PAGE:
Key-logging malware could be behind the recent web mail attack that saw thousands of email addresses and their associated passwords leaked online, according to one security expert. Amichai Shulman, from security firm Imperva, believes that the size of the scam shows that it is not a phishing attack.
According to Mr Shulman, the majority of people do not fall for phishing attacks, with only one person falling for such an email in every 1000 sent.
"The vast majority of people do not fall prey to phishing attacks and the success rates are around one per 1,000," he told the BBC. "The fact that even one of these lists contained 10,000 names suggests to me that it was a key-logging scam."
Once downloaded from an infected website, a key-logger will record every keystroke made, which can include login details for webmail services, social networking sites or online bank accounts. Key-loggers can be downloaded automatically, but in most cases the user is tricked into downloading the malware under the guise of a free anti-virus or performance improving program - something that can even occur on trusted websites.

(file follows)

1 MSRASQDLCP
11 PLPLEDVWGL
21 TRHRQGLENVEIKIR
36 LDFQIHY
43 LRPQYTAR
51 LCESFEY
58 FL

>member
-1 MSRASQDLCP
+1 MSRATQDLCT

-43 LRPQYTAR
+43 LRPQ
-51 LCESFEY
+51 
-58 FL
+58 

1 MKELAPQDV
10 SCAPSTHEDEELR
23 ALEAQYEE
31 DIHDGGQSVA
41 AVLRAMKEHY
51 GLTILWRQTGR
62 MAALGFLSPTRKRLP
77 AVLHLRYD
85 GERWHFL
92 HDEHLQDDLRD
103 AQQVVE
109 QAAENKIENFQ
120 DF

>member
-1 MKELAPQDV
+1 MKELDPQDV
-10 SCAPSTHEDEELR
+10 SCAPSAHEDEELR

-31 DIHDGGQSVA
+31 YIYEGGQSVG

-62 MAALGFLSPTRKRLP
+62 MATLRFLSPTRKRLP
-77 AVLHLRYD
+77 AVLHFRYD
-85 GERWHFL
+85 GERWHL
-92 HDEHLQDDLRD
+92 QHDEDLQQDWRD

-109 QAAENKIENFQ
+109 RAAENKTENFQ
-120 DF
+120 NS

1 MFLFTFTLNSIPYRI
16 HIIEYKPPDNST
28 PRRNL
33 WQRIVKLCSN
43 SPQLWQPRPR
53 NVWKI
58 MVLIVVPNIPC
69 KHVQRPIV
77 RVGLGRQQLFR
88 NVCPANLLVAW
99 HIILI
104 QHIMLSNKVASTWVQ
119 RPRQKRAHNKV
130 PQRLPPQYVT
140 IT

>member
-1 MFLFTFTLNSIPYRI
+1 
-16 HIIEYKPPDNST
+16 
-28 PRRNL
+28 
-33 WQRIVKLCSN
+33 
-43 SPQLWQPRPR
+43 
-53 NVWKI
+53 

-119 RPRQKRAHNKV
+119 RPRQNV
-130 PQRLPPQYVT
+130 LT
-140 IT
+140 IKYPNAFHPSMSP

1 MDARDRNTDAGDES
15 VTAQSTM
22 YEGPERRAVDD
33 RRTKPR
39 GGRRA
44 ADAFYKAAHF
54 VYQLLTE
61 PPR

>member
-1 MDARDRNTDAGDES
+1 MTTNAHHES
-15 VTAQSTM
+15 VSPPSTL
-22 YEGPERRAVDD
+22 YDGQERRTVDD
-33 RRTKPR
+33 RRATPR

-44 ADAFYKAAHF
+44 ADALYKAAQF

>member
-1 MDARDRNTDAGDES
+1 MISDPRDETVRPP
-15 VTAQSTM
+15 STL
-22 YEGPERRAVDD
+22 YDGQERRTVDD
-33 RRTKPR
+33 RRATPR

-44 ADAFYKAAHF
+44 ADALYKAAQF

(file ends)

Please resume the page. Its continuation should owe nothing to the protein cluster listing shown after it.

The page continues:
Just last month, the New York Times fell victim to a so-called "malvertising" attack, when it inadvertently displayed an advert telling people they had a virus, before prompting them to download the malware under the guise of "anti-virus" software - an ever increasing problem on an advert filled Internet.